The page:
Background: The Commission has determined that post-sentencing rehabilitative measures should not provide a basis for downward departure when resentencing a defendant initially sentenced to a term of imprisonment because such a departure would (1) be inconsistent with the policies established by Congress under 18 U.S.C. § 3624(b) and other statutory provisions for reducing the time to be served by an imprisoned person; and (2) inequitably benefit only those who gain the opportunity to be resentenced de novo.
Historical Note:: Effective November 1, 2000 (see Appendix C, amendment 602).
§5K2.20. Aberrant Behavior (Policy Statement)
(a) IN GENERAL.—Except where a defendant is convicted of an offense involving a minor victim under section 1201, an offense under section 1591, or an offense under chapter 71, 109A, 110, or 117, of title 18, United States Code, a downward departure may be warranted in an exceptional case if (1) the defendant’s criminal conduct meets the requirements of subsection (b); and (2) the departure is not prohibited under subsection (c).
(b) REQUIREMENTS.—The court may depart downward under this policy statement only if the defendant committed a single criminal occurrence or single criminal transaction that (1) was committed without significant planning; (2) was of limited duration; and (3) represents a marked deviation by the defendant from an otherwise law-abiding life.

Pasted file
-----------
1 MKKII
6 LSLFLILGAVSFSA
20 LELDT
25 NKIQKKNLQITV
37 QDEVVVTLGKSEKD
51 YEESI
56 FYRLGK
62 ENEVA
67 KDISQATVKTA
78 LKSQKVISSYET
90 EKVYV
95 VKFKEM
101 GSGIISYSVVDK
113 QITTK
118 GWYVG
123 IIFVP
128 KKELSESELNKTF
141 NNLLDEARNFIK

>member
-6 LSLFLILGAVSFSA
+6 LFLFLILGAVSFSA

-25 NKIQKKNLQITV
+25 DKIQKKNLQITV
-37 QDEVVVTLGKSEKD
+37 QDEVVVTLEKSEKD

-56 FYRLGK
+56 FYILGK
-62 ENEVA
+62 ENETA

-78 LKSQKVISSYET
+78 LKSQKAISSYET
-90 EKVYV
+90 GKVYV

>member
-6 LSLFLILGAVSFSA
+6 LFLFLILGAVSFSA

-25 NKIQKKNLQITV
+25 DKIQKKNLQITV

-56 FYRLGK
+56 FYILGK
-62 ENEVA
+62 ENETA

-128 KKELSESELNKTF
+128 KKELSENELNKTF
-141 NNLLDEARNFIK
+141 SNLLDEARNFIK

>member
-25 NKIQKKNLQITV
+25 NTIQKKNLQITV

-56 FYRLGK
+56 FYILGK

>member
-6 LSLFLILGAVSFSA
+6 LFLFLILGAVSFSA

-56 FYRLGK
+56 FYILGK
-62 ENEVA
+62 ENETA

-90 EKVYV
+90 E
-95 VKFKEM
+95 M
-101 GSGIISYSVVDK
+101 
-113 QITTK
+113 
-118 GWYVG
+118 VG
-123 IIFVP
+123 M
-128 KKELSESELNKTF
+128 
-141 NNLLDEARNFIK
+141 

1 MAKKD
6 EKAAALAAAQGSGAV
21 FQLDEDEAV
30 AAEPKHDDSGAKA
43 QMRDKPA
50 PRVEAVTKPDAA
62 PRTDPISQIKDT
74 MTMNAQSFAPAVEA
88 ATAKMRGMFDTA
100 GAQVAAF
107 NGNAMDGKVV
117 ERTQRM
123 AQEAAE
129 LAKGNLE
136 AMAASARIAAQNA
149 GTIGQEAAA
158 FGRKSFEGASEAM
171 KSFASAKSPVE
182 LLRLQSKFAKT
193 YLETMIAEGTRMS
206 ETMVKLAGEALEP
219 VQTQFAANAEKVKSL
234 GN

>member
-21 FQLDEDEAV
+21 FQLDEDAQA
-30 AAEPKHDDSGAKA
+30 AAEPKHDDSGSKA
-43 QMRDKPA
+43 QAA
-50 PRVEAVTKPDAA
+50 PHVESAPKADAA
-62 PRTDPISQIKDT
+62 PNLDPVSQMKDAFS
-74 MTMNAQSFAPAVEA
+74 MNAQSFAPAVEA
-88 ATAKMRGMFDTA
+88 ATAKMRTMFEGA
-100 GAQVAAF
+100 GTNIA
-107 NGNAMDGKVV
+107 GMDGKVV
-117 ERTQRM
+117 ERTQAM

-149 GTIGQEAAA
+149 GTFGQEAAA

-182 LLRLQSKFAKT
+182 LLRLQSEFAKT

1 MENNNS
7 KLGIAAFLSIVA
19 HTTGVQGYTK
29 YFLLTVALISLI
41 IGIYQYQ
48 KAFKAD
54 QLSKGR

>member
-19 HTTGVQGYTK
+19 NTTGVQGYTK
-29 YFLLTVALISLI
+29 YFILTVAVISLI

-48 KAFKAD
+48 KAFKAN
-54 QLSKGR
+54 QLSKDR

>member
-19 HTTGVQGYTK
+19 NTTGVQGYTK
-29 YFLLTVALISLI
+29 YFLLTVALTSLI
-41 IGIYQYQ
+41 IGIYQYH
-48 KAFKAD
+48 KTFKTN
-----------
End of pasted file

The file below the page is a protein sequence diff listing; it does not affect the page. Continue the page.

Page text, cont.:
(c) PROHIBITIONS BASED ON THE PRESENCE OF CERTAIN CIRCUMSTANCES.—The court may not depart downward pursuant to this policy statement if any of the following circumstances are present:
(1) The offense involved serious bodily injury or death.
(2) The defendant discharged a firearm or otherwise used a firearm or a dangerous weapon.
(3) The instant offense of conviction is a serious drug trafficking offense.
(4) The defendant has either of the following: (A) more than one criminal history point, as determined under Chapter Four (Criminal History and Criminal Livelihood) before application of subsection (b) of §4A1.3 (Departures Based on Inadequacy of Criminal History Category); or (B) a prior federal or state felony conviction, or any other significant prior criminal behavior, regardless of whether the conviction or significant prior criminal behavior is countable under Chapter Four.
1. Definitions.—For purposes of this policy statement: